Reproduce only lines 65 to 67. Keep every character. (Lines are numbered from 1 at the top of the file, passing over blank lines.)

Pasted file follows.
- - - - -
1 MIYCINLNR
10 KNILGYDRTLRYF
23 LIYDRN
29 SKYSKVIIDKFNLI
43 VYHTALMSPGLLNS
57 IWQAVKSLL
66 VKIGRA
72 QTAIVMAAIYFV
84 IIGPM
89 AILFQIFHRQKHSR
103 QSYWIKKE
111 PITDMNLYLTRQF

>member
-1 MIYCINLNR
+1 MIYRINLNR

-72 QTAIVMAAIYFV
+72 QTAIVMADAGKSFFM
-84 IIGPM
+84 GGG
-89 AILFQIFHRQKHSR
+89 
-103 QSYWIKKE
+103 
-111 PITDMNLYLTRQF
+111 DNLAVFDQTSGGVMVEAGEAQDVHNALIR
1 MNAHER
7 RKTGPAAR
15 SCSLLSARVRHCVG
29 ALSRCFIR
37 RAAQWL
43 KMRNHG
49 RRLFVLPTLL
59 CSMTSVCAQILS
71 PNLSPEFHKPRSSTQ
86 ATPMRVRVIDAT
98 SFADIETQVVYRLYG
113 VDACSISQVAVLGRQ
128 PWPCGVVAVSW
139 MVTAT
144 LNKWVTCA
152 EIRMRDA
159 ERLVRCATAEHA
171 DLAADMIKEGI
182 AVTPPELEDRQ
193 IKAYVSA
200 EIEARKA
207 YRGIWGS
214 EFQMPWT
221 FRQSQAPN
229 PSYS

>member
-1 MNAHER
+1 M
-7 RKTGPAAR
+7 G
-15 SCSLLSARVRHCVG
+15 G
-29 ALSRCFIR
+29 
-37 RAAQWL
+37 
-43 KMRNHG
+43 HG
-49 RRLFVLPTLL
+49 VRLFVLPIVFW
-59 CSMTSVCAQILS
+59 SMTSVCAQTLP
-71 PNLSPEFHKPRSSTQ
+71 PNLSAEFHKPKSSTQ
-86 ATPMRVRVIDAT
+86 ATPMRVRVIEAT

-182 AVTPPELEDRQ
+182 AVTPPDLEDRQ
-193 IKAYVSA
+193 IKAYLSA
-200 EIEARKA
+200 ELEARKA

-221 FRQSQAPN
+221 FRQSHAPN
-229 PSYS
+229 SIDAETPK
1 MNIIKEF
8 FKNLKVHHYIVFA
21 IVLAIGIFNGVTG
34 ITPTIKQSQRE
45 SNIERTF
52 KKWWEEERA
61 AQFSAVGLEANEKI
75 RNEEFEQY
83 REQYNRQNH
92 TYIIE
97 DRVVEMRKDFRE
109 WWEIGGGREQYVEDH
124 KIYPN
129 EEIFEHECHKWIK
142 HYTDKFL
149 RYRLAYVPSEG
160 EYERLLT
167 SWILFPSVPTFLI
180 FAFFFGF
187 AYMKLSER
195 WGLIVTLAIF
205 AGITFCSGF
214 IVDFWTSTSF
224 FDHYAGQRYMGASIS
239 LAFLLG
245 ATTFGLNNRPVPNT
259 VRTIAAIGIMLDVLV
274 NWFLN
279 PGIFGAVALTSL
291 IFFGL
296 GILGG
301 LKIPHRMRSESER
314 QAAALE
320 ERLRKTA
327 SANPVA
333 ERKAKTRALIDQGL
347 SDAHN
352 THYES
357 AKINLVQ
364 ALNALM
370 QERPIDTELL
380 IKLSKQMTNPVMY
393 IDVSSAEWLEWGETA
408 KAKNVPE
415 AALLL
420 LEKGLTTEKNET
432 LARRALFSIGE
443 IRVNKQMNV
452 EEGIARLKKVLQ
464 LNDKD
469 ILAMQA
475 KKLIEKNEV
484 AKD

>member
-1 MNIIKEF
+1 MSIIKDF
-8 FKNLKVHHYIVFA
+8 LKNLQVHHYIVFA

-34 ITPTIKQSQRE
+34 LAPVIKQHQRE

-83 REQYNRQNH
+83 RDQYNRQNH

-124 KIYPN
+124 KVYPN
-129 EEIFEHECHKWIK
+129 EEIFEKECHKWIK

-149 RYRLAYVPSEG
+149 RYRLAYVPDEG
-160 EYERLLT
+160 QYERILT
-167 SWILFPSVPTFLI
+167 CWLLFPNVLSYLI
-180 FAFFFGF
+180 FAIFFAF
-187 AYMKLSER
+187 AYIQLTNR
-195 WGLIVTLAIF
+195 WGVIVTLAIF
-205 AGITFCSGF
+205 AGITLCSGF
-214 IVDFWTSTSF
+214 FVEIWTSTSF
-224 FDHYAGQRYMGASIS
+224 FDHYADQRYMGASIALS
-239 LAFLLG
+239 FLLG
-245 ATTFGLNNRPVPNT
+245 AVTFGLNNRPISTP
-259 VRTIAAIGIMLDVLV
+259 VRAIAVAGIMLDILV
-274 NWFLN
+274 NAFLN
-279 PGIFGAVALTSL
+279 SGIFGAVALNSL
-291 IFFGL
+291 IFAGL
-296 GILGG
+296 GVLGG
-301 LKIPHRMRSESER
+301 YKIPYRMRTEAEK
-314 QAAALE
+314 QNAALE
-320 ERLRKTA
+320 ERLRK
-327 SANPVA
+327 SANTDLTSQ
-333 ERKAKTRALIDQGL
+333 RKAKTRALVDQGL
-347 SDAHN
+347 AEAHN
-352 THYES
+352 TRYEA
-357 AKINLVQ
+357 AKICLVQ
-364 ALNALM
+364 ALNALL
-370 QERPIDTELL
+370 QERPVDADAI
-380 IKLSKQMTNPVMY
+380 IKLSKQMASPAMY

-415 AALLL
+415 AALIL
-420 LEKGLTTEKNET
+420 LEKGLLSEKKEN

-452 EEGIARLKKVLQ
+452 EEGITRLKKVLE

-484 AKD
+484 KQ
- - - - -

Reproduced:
+49 VRLFVLPIVFW
-59 CSMTSVCAQILS
+59 SMTSVCAQTLP